May 17, 2020

Google Removes 22 Dangerous Apps from Android Market

(LiveHacking.Com) – Over the past week Google has removed 22 malicious apps from its official Android Marketplace again highlighting the weakness of Google’s (almost non-existant) approval process. The malicious apps were spotted by the mobile security company Lookout who then notified Google. In response Google removed the apps.

The apps all used the RuFraud malware to send SMS messages to premium rate numbers. The apps didn’t affect users in the USA, but it did target users in Great Britain, Italy, Israel, France, and Germany as well as Russia, Azerbaijan, Armenia, Georgia, Czech Republic, Poland, Kazakhstan, Belarus, Latvia, Kyrgyzstan, Tajikistan, Ukraine and Estonia.

The initial batch of apps that Google posted in the Android Market place appeared as horoscope apps with an unclear ToS pointing out the charges. Once the app started, tapping on “Continue” meant the user accepted the terms.

Next come apps designed to capture a wider audience: 3 wallpaper apps for popular movies (including Twilight), and 3 apps claiming to be downloaders for popular games such as Angry Birds and Cut the Rope.

The final wave of apps again masqueraded as free versions of popular games. In total 22 apps appeared in the Android Market and were downloaded over 14,000 times. Do the maths. That is a very quick way to make some money and Google helped by not having a decent app review process.

Android Flaw Allows Apps to Send SMS Messages and Record Calls Without Permission

(LiveHacking.Com) – A group of researchers from North Carolina State University have discovered [PDF] flaws in non-vanilla versions of Android which leak permissions or capabilities to other applications. By exploiting these leaked capabilities a 3rd party app can send SMS messages, record calls and even reboot the phone without asking for any permission.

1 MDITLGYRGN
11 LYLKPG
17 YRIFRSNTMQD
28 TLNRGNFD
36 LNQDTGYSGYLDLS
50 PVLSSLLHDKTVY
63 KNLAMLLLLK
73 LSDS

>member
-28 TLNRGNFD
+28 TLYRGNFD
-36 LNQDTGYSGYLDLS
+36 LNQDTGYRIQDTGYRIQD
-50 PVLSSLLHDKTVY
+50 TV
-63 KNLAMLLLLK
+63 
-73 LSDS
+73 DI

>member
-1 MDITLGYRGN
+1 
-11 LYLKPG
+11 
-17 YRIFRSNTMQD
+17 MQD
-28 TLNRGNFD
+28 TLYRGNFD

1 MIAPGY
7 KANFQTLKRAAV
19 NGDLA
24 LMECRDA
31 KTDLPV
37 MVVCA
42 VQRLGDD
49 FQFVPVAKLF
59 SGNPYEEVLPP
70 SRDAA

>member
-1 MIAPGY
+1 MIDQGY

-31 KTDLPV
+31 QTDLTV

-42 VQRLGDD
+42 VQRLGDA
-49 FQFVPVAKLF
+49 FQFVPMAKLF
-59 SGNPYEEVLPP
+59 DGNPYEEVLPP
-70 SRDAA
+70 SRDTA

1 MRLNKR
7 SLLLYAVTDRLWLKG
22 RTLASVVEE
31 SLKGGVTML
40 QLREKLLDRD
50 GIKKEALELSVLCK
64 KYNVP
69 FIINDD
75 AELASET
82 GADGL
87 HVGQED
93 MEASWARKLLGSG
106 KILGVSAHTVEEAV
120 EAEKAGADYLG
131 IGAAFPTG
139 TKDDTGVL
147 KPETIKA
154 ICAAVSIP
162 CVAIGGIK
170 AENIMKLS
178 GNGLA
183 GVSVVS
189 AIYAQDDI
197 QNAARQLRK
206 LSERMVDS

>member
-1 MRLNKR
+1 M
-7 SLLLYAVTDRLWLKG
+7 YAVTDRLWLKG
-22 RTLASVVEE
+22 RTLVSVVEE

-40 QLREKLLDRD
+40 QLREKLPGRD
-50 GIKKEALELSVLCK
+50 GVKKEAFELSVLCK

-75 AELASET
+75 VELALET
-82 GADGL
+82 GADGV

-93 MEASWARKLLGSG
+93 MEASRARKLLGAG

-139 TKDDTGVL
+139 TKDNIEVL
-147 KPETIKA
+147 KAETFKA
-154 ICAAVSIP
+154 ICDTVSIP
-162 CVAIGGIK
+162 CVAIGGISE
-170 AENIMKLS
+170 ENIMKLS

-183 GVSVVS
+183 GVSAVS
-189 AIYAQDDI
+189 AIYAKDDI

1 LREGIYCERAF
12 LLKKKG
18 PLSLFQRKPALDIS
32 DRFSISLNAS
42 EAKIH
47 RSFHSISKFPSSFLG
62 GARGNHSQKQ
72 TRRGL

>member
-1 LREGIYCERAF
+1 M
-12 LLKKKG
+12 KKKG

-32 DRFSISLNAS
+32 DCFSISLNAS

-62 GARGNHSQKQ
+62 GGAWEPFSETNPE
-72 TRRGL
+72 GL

Unlike Apple who strictly control their App Store and offer only one source for downloads, Android has multiple app stores and none of them, including the official Google Market, perform any kind of security checks on the apps made available for download. This means that when vulnerabilities are discovered in Android, hackers are free to upload apps to the Android Market which exploit the weaknesses.

To combat this, Android uses a permissions model where any app wanting to do something extra (including connecting to the Internet) needs to ask permission from the user. The model is severely flawed as most non-technical people have no idea what these permissions mean and normally just accept them anyway.

Michael Grace, Yajin Zhou, Zhi Wang and Xuxian Jiang have discovered that non-vanilla versions of Android come with extra pre-loaded apps and that these bundled apps have access to some permissions that are too privileged to be granted to third-party apps.

The team built an app called Woodpecker which scans the pre-loaded apps to see which apps offer a public interface exposing a capability that would normally require permission. They also use another technique to find “implicit capabilities” among apps signed with the same user identifier.

The researchers analyzed eight popular Android (2.2 and 2.3 based) smartphones (HTC
Legend, HTC EVO 4G, HTC Wildfire S, Motorola Droid and Droid X, Samsung Epic 4G and the Google Nexus One & Nexus S) and discovered 11 privileged permissions that are “leaked”. One phone, the HTC EVO 4G, leaks eight permissions.

In a video posted on YouTube Michael Grace demonstrates the installation of the Woodpecker app (which required no special permissions) and then how the app was able to record sounds (including phone calls), send an SMS message (which could have been to a premium phone number) and reboot the device without asking.

“The results are worrisome: among the 13 privileged permissions examined so far, 11 were leaked, with individual phones leaking up to eight permissions. These leaked capabilities can be exploited to wipe out the user data, send out SMS messages (e.g., to premium numbers), record user conversation, or obtain the user’s geo-location data on the affected phones – all without asking for any permission” say the report authors.